My mother’s third elder brother, whom we called Sa Gu (三舅) in Teochew, was born in 1941, just before the Japanese Occupation in Singapore. When Sa Gu was still a baby, my maternal grandmother, Ah Ma, brought him to work with her. She was carrying him when he started crying, just as two Japanese soldiers began to walk in their direction.
Plenty of horror stories abound about the cruelty and horror the Japanese occupiers inflicted on local people during WWII. One history book I read had a graphic picture of a baby being tossed into the air and then being spliced alive by a fierce Japanese soldier with his bayonet.
Ah Ma thought to herself, “This baby is finished.” As the Japanese soldiers came even closer, Ah Ma must have gone cold and asked herself how she could escape the situation, but there was no way a woman with a baby was going to outrun two young soldiers. I imagine that Ah Ma might have bowed to them as they came face-to-face with her and hoped her baby son would not be taken away by them. She probably feared for her own life.
Then one of the soldiers lifted his arms and curled them in the air, like he was carrying a baby himself. He moved his arms up and down, and said something in Japanese that Ah Ma could not understand. Yet his message was perfectly clear: “You must rock the baby. Rock the baby so he won’t cry.”
Ah Ma probably bowed some more to thank him, and then the two soldiers continued on their way. She recounted this incident to my mother many years ago - the thought of losing one of her sons that day must have shaken her deeply. We will never know the names of those two Japanese soldiers, if they survived the war themselves or why they acted the way they did that day. Perhaps the one who advised Ah Ma what to do had a baby himself back home. I would like to think that not all soldiers in wartime are necessarily cruel and violent.
Sa Gu grew up to become a jolly man. He used to crack silly jokes, especially on the second day of Chinese New Year at Ah Ma’s flat where we used to gather with our uncles, aunts and cousins. We did this yearly when she was still around. Sa Gu would look very stern but tell a joke so unexpected that we sometimes laughed till we cried when we got it. During our annual gatherings, Ah Ma would cook a huge feast and we had to eat our dinner in two batches because there was only space for that many at the table. Sa Gu also liked to drink coffee with my father at a nearby coffee shop where they continued their banter. He zipped around on a motorbike, often to buy food for his family.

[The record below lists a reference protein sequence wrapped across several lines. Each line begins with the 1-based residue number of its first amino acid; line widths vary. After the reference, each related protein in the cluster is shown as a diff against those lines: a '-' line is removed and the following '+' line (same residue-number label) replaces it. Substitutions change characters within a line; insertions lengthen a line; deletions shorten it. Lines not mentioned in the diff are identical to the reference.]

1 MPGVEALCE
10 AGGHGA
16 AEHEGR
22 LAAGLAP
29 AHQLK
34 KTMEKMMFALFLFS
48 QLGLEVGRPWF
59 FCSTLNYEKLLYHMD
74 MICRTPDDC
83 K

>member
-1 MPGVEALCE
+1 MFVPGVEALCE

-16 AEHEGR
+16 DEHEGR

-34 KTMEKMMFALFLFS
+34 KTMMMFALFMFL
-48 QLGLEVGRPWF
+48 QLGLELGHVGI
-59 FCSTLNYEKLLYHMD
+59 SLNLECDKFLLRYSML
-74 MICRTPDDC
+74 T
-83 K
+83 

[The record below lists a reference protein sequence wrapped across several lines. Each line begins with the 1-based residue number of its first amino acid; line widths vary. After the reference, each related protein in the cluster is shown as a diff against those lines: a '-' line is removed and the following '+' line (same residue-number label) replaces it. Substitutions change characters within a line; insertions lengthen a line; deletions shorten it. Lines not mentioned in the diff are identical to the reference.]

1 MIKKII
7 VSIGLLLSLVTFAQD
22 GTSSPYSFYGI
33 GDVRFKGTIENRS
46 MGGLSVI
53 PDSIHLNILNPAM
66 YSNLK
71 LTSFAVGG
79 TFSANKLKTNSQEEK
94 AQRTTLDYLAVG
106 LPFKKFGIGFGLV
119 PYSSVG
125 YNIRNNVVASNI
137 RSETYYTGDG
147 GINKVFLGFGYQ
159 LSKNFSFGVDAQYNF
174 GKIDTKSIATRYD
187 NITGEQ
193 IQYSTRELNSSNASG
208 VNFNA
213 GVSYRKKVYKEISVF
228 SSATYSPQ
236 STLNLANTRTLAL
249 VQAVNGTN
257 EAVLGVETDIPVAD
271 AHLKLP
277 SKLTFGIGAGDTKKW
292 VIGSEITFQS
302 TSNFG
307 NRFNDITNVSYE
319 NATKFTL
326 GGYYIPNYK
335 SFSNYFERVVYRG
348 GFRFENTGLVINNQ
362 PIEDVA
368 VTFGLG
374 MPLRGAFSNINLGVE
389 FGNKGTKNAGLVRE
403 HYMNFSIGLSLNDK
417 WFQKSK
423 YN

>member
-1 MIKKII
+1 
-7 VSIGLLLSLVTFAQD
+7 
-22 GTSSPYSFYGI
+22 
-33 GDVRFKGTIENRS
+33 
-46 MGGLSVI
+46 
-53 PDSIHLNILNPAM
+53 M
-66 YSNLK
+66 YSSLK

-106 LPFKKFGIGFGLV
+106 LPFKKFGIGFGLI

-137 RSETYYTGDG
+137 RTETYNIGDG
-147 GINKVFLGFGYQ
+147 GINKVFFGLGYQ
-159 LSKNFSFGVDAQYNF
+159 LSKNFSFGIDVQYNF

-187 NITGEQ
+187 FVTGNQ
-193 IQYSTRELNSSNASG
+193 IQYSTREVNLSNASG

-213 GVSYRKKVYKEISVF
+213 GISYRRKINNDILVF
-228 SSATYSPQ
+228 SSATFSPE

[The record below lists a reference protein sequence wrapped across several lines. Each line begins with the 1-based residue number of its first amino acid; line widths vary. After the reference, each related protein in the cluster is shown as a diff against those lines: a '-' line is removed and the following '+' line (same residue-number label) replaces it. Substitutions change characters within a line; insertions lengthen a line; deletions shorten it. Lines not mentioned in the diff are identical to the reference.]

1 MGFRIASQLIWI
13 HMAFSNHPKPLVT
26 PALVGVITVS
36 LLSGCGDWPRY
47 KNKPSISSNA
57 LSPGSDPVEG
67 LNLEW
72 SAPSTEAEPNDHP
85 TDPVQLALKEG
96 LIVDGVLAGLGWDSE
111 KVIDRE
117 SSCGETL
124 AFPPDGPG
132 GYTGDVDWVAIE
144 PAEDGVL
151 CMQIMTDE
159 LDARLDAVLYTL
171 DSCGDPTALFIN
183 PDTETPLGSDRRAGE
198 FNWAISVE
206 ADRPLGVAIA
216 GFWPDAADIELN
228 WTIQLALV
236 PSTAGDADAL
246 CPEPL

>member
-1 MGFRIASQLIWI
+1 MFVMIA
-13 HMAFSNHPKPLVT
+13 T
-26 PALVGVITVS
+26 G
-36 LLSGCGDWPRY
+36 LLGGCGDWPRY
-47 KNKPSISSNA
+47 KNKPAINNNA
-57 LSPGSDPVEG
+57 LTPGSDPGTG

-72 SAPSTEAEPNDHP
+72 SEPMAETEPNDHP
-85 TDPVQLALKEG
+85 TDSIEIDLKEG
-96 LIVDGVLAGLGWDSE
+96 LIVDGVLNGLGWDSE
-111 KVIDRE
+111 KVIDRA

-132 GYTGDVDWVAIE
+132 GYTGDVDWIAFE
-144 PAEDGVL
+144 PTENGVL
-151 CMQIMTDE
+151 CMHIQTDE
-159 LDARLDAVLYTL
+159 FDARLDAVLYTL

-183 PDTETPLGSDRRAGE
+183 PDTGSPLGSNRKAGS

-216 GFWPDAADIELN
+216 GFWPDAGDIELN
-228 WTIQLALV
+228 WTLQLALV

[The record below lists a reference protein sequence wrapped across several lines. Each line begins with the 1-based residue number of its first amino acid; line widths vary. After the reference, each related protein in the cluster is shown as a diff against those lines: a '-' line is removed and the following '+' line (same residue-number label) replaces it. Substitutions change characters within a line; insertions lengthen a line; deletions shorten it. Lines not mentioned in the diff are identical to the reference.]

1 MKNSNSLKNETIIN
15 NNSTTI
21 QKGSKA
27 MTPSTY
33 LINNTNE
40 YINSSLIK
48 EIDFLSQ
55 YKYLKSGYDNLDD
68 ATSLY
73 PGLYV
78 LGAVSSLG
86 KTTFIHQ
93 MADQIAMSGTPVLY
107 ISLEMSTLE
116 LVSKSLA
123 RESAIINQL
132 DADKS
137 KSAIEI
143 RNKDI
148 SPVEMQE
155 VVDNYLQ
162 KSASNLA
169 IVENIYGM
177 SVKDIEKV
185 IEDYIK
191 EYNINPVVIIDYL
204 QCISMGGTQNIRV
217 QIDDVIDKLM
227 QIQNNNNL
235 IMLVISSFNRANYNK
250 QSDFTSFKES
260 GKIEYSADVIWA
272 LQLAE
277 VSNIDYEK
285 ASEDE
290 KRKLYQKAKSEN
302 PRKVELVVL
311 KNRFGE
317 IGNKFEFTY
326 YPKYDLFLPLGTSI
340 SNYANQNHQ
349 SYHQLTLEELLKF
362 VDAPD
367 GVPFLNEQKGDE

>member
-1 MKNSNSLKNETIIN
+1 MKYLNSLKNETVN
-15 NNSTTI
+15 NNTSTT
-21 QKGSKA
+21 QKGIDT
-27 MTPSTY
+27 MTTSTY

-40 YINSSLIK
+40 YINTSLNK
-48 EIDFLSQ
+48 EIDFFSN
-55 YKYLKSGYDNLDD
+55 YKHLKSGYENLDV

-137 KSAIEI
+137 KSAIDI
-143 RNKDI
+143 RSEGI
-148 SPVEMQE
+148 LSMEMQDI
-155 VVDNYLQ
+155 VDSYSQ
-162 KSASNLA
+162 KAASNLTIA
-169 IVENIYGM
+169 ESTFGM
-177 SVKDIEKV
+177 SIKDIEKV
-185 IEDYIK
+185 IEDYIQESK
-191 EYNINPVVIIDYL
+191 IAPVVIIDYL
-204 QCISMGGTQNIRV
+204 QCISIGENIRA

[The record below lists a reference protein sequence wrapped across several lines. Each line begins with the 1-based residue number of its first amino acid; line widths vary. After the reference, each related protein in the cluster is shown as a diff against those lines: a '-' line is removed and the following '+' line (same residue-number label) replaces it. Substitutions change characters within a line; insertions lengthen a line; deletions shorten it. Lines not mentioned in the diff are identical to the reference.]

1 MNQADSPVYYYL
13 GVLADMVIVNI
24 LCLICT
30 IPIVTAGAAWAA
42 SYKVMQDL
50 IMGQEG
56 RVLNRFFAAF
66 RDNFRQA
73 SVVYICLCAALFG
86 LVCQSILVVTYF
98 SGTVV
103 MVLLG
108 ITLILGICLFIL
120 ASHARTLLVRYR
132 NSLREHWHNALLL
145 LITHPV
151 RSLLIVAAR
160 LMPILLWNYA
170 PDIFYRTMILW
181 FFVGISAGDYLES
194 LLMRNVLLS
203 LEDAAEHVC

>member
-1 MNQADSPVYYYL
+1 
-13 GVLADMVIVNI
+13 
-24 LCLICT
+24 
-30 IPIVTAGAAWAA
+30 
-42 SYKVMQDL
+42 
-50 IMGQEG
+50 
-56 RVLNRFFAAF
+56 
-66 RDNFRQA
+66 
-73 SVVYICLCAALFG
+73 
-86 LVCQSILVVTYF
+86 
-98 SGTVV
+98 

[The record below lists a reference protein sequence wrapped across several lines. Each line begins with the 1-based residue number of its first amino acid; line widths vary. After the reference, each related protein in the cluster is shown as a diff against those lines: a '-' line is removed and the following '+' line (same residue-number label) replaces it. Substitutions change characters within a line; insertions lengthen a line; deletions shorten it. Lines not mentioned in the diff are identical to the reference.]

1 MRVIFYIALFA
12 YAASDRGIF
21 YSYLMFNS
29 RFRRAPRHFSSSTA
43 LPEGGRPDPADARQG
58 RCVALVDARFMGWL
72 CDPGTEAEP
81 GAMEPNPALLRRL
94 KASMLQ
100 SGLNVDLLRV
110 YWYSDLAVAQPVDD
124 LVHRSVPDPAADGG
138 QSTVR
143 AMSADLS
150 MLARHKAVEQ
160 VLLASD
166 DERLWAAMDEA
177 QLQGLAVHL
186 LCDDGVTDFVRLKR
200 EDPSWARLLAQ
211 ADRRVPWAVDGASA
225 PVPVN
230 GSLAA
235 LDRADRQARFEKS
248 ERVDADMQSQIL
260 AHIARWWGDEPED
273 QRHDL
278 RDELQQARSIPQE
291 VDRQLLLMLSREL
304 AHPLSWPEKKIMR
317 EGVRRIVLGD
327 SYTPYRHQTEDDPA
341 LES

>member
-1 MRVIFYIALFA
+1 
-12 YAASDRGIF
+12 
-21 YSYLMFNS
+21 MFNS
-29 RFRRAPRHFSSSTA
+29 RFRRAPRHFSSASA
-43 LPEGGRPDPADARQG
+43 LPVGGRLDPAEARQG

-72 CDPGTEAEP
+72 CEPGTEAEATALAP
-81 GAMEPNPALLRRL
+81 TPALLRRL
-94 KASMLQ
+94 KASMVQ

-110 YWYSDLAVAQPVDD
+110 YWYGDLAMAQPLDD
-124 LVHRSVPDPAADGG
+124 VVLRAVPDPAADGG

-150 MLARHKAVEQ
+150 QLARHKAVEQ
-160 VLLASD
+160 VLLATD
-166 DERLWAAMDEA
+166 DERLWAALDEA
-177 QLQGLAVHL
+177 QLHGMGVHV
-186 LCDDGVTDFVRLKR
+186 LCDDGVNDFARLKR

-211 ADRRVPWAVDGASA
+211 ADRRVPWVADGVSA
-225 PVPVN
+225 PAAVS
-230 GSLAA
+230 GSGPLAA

When I think about it, I am grateful to those two Japanese soldiers for sparing his life that fateful day in 1942. If either of them had chosen to be cruel that day, I would never have experienced the joy Sa Gu brought to our family. He lived to the age of 80 and passed away last year at the nursing home where he spent the last few years of his life. During my last visit to him in 2020, my mother broke the news to him that my father had passed away. He did not say much, but pain flashed briefly in his eyes as he looked at the newspaper obituary we had cut out. His shoulders drooped slightly. Subsequently, strict Covid measures kicked in at nursing homes and my mother managed to see him only one more time last year.
After Sa Gu himself departed from this world, we burnt him a paper motorbike and hope that he has found his place with Ah Ma and my father, and relatives long departed. Perhaps Sa Gu and my father are zipping around looking for a good coffee shop on the other side.
- Contributed by Sophia Tan